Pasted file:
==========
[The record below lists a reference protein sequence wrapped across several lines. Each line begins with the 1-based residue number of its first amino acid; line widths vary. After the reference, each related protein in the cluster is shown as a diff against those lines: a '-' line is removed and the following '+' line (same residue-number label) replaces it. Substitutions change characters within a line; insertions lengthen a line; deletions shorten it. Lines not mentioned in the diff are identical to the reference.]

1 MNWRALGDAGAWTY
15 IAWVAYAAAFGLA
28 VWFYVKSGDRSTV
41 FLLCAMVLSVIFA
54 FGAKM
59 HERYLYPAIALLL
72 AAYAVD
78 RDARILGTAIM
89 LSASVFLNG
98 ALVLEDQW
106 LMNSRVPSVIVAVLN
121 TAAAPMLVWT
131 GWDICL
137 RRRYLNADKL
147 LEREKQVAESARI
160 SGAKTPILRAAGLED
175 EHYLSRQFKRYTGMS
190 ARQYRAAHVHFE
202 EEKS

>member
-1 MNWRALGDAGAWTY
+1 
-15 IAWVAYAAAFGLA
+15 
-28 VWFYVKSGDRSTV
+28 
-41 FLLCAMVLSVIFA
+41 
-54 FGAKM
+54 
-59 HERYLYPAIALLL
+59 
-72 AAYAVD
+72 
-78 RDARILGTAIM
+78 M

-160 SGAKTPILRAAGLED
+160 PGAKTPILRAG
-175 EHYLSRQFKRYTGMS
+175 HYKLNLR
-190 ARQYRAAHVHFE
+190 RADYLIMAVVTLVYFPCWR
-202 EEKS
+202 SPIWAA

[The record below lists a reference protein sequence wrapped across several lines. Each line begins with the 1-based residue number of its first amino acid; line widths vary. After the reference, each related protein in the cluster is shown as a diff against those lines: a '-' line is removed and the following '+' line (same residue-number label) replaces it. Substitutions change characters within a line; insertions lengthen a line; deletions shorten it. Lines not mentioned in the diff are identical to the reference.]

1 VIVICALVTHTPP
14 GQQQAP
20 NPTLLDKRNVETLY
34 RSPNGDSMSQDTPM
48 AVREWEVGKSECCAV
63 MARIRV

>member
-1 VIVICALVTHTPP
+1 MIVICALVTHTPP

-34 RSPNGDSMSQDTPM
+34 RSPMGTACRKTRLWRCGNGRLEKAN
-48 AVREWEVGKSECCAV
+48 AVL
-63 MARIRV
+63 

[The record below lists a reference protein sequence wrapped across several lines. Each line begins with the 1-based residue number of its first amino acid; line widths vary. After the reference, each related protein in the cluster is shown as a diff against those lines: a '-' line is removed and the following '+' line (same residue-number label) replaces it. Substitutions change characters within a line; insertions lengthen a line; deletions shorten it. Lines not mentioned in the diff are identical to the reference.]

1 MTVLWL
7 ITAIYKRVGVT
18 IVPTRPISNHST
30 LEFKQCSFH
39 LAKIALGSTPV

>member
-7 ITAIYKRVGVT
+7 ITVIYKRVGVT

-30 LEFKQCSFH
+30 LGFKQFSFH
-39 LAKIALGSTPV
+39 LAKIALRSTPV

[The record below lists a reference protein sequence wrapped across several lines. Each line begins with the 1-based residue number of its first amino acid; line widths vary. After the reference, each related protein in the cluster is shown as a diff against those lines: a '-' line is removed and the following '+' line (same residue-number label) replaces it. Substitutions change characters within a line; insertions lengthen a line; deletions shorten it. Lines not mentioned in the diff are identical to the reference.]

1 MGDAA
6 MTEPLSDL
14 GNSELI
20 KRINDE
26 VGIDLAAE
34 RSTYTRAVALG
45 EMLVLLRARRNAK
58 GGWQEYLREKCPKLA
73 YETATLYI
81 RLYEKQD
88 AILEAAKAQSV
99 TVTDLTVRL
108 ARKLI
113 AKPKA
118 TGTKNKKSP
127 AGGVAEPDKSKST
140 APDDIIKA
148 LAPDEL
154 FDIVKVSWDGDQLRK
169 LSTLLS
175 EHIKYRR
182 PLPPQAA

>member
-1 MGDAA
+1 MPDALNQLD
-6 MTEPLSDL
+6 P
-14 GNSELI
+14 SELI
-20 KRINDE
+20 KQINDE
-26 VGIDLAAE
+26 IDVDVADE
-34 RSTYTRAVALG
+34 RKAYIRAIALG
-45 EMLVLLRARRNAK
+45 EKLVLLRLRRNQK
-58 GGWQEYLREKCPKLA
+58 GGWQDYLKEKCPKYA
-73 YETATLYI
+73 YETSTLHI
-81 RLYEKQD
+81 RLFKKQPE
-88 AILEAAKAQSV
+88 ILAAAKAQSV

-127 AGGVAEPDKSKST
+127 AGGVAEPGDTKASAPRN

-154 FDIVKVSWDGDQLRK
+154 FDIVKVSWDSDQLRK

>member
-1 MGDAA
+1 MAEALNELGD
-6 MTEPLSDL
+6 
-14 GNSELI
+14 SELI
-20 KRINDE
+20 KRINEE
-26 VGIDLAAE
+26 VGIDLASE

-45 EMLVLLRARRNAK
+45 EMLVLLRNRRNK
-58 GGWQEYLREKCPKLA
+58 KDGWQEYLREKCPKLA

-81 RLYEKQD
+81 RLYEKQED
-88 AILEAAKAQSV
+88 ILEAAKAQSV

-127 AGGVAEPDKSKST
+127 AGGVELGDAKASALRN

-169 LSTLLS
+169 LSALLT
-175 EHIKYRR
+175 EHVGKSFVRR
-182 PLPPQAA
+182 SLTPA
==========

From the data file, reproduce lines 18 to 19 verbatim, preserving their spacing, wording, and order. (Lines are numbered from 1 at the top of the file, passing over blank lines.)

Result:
175 EHYLSRQFKRYTGMS
190 ARQYRAAHVHFE